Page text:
However, there were many aspects of “BEAUTIFUL CREATURES” that I enjoyed very much or I found admirable. First of all, I have to compliment Philippe Rousselot’s photography of the Louisiana countryside that served as South Carolina. I found it lush, colorful and sharp. I especially enjoyed those scenes that featured the Ravenwood estate. Despite my disappointment over the movie’s ending, I still enjoyed the movie’s plot. And as I had stated earlier, I am very relieved that Garcia and Stohl’s story rose above the usual black-and-white photography by the end. There was one particular scene that really blew my mind. It centered around Lena’s attack upon her cousin Ridley at a family dinner and it involved a spinning dinner table. I really wish I could describe this scene in more details, but I suspect one would have to see it in order to understand my appreciation of it.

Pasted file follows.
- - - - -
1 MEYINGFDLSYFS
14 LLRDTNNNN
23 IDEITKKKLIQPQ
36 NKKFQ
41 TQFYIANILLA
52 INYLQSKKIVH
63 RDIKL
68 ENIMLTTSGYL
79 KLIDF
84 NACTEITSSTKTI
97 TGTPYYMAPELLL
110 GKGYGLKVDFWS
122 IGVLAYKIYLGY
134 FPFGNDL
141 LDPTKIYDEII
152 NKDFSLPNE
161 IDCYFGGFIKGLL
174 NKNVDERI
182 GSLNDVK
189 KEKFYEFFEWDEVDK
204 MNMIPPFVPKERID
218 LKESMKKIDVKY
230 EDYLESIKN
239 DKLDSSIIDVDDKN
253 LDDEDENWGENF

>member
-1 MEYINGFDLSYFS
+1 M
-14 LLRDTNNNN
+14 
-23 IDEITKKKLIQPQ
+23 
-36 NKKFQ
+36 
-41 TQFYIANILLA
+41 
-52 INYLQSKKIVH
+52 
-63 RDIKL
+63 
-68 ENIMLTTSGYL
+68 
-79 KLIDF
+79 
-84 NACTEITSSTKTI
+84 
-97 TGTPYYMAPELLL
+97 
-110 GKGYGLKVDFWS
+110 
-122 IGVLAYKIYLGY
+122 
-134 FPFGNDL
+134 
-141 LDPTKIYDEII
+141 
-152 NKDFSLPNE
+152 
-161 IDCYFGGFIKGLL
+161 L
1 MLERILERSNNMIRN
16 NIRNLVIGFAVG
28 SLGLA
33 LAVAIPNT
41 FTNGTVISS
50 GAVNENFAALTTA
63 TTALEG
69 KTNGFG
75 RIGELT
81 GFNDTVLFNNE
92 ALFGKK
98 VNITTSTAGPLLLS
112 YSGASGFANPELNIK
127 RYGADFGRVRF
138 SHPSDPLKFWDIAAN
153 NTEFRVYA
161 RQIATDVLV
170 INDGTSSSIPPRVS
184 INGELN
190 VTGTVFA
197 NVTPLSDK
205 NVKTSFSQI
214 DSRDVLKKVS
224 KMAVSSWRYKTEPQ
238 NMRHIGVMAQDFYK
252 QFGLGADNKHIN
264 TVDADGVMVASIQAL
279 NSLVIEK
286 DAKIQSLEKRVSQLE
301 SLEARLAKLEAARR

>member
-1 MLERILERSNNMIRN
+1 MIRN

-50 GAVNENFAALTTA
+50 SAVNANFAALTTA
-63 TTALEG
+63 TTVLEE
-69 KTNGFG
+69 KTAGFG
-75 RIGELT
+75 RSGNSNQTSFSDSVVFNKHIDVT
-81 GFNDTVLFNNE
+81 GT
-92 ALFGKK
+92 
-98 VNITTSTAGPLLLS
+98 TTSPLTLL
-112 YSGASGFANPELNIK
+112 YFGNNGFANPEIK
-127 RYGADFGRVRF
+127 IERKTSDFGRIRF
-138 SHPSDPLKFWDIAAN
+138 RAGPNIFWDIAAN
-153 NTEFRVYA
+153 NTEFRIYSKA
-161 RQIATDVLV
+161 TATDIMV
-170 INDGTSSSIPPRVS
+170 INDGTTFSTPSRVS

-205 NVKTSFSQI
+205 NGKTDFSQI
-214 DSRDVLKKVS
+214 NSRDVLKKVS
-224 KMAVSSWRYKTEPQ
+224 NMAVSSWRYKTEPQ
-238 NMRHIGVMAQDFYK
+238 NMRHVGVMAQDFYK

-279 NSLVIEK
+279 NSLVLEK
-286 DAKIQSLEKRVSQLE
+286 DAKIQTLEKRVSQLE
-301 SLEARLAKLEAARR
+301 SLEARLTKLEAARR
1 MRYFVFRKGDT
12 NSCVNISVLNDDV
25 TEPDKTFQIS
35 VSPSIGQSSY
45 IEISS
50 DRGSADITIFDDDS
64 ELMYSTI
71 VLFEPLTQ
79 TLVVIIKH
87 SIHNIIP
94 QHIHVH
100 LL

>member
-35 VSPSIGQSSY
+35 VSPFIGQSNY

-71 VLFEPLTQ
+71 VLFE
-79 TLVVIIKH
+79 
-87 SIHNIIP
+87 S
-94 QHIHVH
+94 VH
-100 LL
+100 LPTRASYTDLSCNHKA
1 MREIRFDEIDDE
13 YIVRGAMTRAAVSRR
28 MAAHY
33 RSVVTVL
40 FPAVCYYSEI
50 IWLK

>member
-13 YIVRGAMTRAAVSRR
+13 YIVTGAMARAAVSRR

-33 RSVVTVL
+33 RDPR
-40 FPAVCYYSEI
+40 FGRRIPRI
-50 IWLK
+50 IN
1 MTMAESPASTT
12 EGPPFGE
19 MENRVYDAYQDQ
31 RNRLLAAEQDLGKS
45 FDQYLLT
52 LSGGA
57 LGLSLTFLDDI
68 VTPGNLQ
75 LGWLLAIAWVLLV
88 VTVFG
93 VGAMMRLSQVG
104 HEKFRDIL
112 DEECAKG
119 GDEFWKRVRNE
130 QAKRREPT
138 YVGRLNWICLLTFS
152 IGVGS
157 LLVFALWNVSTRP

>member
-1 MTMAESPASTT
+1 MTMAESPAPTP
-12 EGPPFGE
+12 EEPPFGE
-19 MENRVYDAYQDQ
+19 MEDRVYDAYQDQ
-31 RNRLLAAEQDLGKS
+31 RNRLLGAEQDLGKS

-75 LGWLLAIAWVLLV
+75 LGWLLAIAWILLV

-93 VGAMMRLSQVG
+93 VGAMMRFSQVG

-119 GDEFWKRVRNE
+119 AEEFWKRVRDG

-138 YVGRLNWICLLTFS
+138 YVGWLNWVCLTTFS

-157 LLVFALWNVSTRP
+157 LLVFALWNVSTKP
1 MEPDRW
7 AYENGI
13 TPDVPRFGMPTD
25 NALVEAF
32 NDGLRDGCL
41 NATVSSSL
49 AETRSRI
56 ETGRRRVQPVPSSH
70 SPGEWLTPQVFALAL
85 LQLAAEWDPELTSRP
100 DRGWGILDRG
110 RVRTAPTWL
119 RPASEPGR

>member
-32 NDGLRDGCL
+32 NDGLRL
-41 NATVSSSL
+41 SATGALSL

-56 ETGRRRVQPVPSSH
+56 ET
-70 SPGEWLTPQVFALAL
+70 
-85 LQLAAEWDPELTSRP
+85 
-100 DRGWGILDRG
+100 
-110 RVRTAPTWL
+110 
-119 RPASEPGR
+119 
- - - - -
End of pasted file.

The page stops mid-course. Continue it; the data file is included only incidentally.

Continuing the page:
The cast of “BEAUTIFUL CREATURES” proved to be first rate. I wish I could say something about Eileen Atkins and Margo Martindale’s performances as Lena’s grandmother and aunt. But the script did no really give them the opportunities to display their acting skills. Emmy Rossum was luckier. She really strut her stuff as the sexy and somewhat sardonic Ridley, who seemed willing to assist Sarafine’s efforts to corrupt Lena. Thomas Mann gave a rather humorous performance as Ethan’s laconic, yet witty friend, “Link”. Although her character was never given the opportunity to display any magical abilities, I must say that I really enjoyed Viola Davis’ excellent performance as Ethan’s tart-tongued and practical friend, Amma. Emma Thompson’s ability to utilize an American accent has improved in the past twenty years, especially in her duel performance as Lena’s mother Sarafine and Link’s mother, the sanctimonious Mrs. Lincoln. More importantly, she was superb as the manipulative and cold-blooded Sarafine – especially in one scene that revealed Sarafine’s possession of Mrs. Lincoln’s body. Jeremy Irons’ American accent struck me as somewhat shaky, but I certainly cannot say that about his performance as Lena’s concerned, yet controlling and slightly arrogant uncle, Macon Ravenwood. However, the movie more or less belonged to Alden Ehrenreich and Alice Englert as the two young lovers, Ethan Wate and Lena Duchannes. One, the pair not only made a convincing pair of lovers, they had excellent screen chemistry. In fact, they complimented each other very well, thanks to Ehrenreich’s energetic performance as Ethan and Englert’s more subdued and moody portrayal of the introverted Lena.